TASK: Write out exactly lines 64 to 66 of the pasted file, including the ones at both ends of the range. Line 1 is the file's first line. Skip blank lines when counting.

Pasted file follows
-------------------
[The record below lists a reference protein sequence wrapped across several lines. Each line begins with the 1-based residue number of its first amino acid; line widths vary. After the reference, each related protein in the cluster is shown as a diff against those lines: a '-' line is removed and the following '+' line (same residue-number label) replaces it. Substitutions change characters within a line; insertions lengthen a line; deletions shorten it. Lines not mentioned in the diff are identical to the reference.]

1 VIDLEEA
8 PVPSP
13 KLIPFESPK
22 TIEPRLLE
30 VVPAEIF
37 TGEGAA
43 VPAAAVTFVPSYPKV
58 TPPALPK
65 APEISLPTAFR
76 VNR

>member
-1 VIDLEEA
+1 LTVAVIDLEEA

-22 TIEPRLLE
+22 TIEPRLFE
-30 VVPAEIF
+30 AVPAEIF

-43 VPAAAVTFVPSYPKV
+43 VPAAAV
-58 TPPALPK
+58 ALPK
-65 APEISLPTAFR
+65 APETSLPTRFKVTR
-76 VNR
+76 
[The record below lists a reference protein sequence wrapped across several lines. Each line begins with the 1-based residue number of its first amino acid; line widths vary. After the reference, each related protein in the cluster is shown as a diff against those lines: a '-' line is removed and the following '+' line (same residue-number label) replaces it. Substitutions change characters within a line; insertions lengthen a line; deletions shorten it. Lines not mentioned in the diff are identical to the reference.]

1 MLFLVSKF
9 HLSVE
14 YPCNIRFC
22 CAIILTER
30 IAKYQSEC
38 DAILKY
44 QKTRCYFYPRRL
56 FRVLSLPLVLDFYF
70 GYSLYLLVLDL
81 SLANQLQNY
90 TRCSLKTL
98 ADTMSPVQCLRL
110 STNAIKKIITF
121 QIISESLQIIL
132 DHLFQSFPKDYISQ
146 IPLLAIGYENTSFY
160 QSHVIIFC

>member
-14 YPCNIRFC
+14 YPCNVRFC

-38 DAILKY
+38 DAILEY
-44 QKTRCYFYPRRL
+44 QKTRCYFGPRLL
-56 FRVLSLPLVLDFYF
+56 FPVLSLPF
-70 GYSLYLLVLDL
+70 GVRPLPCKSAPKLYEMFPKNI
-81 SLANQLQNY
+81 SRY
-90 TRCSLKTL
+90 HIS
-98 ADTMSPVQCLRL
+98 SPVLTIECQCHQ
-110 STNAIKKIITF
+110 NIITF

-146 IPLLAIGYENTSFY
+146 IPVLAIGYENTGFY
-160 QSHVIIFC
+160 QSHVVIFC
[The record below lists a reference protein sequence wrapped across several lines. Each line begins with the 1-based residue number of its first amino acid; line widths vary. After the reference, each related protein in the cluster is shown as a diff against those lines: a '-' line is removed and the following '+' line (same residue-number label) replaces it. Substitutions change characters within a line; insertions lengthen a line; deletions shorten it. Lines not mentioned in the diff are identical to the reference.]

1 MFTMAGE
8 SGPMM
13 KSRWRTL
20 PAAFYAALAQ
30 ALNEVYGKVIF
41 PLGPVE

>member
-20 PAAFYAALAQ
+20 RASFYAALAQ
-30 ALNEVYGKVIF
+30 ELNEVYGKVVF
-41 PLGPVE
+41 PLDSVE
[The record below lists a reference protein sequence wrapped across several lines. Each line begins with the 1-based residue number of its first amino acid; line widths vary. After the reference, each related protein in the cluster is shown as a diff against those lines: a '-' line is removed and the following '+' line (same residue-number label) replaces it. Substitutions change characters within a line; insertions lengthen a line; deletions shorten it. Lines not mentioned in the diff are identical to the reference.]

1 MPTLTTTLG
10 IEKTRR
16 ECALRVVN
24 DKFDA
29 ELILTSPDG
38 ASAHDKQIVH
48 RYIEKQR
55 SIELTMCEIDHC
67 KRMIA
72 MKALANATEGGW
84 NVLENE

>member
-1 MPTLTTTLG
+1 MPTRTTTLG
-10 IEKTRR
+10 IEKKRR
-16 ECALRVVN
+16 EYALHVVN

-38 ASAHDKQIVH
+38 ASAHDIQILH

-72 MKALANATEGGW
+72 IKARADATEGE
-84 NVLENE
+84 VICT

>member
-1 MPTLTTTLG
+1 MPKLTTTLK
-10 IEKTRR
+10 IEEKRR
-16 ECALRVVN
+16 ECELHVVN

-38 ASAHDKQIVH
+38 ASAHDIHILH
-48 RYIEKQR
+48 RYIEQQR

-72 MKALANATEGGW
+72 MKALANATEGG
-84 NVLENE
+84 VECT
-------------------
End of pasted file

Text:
-146 IPLLAIGYENTSFY
+146 IPVLAIGYENTGFY
-160 QSHVIIFC